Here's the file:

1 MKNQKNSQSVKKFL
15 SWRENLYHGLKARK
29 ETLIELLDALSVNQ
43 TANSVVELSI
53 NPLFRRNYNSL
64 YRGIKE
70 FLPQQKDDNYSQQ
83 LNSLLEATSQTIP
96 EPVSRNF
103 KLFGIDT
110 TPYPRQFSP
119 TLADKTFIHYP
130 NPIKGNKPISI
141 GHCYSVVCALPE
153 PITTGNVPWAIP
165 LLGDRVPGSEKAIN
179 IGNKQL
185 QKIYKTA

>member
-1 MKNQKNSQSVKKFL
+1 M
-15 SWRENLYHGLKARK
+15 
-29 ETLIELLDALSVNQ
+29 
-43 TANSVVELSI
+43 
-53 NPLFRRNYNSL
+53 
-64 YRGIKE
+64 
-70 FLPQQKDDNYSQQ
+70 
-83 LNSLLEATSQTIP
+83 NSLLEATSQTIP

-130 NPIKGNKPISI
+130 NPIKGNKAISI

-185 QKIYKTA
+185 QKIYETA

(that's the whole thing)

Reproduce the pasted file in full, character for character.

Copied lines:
1 MKNQKNSQSVKKFL
15 SWRENLYHGLKARK
29 ETLIELLDALSVNQ
43 TANSVVELSI
53 NPLFRRNYNSL
64 YRGIKE
70 FLPQQKDDNYSQQ
83 LNSLLEATSQTIP
96 EPVSRNF
103 KLFGIDT
110 TPYPRQFSP
119 TLADKTFIHYP
130 NPIKGNKPISI
141 GHCYSVVCALPE
153 PITTGNVPWAIP
165 LLGDRVPGSEKAIN
179 IGNKQL
185 QKIYKTA

>member
-1 MKNQKNSQSVKKFL
+1 M
-15 SWRENLYHGLKARK
+15 
-29 ETLIELLDALSVNQ
+29 
-43 TANSVVELSI
+43 
-53 NPLFRRNYNSL
+53 
-64 YRGIKE
+64 
-70 FLPQQKDDNYSQQ
+70 
-83 LNSLLEATSQTIP
+83 NSLLEATSQTIP

-130 NPIKGNKPISI
+130 NPIKGNKAISI

-185 QKIYKTA
+185 QKIYETA